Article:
BCA: ‘Rainbow’ fentanyl in Mankato the first found in the state
MANKATO, Minn. (KEYC) - The Minnesota Bureau of Criminal Apprehension confirmed that ‘rainbow’ fentanyl pills found in Mankato last week were the first ever seized in Minnesota.
The multicolored pills were discovered at Mankato Tower Apartments Friday while police executed a search warrant at the residence of 31-year-old Bashir Mohamed, who is accused of opening fire in the complex earlier that morning, shooting a man he knew in a nearby apartment.
“These pills are extremely dangerous no matter what color they are, and they can easily kill several people with just one pill,” Minnesota River Valley Drug Task Force Lt. Jeff Wersal said. “They were at his apartment. We’re still working on trying to find out where they came from.”
The Minnesota River Valley Drug Task Force says the pills contain fentanyl.
“It’s a very dangerous substance. It’s 50 times stronger than heroin and 100 times stronger than morphine,” said Kris Keltgen, operations manager of the Mayo Clinic ambulance service in Mankato.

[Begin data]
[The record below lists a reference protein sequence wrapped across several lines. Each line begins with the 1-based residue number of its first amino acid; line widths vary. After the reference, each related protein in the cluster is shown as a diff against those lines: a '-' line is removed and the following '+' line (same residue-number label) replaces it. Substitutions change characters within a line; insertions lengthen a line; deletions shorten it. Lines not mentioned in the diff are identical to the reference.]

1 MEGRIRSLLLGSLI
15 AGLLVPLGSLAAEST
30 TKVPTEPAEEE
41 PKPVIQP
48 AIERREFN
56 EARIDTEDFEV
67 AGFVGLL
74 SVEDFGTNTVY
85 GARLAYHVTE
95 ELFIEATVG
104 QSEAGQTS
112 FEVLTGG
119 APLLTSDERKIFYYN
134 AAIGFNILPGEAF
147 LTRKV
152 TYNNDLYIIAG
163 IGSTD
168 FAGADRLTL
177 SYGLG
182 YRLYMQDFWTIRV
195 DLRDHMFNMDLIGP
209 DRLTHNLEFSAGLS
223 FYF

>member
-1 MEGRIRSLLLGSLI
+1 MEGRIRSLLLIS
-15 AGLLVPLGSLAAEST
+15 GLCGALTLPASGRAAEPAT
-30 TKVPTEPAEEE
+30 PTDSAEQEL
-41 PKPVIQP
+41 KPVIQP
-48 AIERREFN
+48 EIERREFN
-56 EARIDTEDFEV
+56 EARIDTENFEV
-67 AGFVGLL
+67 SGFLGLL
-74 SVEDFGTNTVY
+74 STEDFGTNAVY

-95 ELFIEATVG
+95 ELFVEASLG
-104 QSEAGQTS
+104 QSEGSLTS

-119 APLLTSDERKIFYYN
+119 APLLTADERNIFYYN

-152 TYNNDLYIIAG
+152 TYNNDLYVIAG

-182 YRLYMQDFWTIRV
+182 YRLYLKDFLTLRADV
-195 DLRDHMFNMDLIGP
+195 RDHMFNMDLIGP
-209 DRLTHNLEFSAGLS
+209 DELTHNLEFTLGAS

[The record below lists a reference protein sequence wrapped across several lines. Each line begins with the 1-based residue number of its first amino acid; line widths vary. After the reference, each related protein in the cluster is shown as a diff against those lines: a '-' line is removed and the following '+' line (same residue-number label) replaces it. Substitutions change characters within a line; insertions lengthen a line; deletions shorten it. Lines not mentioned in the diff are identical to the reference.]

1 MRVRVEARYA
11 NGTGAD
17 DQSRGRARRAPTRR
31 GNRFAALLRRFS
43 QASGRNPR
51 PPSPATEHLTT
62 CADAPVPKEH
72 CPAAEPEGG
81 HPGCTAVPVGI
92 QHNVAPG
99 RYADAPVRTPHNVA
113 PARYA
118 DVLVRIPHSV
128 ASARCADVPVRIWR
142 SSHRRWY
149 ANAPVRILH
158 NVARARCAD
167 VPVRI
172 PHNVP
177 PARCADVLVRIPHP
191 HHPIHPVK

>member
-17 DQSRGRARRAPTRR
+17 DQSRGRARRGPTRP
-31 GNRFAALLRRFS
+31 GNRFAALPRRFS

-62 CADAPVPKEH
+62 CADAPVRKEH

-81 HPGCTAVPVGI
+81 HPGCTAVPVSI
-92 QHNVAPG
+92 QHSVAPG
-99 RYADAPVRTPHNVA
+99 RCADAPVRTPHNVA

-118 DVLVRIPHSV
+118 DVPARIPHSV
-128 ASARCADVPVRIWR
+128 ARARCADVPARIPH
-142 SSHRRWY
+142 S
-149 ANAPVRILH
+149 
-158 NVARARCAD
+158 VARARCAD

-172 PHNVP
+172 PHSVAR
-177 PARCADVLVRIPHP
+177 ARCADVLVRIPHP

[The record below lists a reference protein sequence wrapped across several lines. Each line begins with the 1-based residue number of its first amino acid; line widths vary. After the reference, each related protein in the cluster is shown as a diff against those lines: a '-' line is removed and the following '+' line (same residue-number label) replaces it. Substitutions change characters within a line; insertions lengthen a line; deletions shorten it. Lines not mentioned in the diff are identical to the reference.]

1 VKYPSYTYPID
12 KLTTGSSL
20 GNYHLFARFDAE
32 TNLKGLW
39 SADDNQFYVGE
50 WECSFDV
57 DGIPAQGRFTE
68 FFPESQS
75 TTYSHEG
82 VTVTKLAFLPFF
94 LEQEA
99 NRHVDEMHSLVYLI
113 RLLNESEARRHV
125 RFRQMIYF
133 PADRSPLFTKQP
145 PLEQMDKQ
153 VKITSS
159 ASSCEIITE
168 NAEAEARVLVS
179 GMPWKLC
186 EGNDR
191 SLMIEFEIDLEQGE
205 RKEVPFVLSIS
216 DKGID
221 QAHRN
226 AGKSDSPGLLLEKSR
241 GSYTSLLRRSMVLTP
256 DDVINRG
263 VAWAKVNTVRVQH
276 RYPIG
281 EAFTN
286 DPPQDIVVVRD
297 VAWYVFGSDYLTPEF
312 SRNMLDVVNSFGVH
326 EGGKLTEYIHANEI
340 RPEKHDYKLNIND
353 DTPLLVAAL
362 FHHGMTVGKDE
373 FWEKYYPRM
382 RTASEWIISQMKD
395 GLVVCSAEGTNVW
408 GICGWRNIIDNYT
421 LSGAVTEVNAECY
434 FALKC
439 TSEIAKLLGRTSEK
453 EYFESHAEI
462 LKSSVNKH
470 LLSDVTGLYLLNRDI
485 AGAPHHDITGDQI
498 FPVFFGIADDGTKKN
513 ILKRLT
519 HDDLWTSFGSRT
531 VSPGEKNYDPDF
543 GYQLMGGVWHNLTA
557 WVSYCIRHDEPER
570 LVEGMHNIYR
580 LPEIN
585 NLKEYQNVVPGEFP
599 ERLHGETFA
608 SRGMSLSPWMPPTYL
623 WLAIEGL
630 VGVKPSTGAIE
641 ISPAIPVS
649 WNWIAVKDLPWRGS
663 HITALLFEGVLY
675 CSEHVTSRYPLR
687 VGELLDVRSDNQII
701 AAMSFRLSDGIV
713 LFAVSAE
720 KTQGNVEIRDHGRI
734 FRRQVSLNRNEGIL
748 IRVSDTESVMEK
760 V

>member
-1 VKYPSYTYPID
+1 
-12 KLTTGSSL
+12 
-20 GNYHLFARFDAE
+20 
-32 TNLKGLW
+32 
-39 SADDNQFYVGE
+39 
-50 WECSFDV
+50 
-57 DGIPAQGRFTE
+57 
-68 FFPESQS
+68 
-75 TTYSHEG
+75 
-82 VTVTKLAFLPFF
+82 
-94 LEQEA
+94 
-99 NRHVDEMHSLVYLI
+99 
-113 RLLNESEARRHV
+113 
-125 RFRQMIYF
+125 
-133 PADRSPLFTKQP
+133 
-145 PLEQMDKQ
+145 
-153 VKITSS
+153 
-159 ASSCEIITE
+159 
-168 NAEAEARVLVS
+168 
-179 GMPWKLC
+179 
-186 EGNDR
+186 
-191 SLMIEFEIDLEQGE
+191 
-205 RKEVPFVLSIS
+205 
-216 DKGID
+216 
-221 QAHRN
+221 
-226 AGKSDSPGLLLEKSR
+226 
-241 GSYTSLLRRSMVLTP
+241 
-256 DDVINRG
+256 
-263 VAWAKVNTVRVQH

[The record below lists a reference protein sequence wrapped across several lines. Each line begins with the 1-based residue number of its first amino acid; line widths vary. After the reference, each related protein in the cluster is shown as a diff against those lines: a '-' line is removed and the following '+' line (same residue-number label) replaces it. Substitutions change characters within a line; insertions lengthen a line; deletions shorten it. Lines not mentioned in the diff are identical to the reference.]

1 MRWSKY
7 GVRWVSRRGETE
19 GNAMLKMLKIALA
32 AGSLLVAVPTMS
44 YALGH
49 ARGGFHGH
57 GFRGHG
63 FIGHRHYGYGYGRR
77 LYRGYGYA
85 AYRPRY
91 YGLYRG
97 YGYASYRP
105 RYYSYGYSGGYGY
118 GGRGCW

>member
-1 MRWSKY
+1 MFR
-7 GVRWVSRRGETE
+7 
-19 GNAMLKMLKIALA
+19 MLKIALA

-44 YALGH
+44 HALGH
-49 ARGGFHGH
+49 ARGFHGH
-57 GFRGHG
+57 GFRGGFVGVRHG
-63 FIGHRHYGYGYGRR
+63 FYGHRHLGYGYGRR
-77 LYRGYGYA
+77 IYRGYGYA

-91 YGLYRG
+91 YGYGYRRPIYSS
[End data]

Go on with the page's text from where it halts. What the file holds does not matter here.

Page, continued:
They go by the street name ‘rainbow’ and have an ‘M’ on one side and ‘30′ on the other.
Mankato authorities say they’ve seized blue ones in the past, but never other colors.
“The multicolored ones, we were warned by the DEA a month or so ago that they were starting to be seized across the country,” Wersal said.
On Monday, the BCA confirmed the rainbow pills were the first reported in the state. Officials worry the pills may attract younger people with their candy-like appearance.
“They’re bright colors and they might not look as dangerous. I think that they’re made, just marketed for kids or for young people because they look like skittles,” Wersal said.
Fentanyl pill dosages are unpredictable, posing dangerous and deadly risks to those who take them.
“Many times the concentration isn’t known, so you might think you’re taking a medication of one dose and it’s actually a much stronger dose, or there’s potentially other hazardous substances that are mixed in with it,” Keltgen said.
Experts warn against ingesting any substance not prescribed by your doctor.
“You should never take a pill that hasn’t been specifically prescribed to you and obtained from a pharmacy,” Keltgen warned.
The Drug Enforcement Administration advises anyone who encounters fentanyl, in any form not to handle it and call 911 immediately. They also warn that just one pill can kill.
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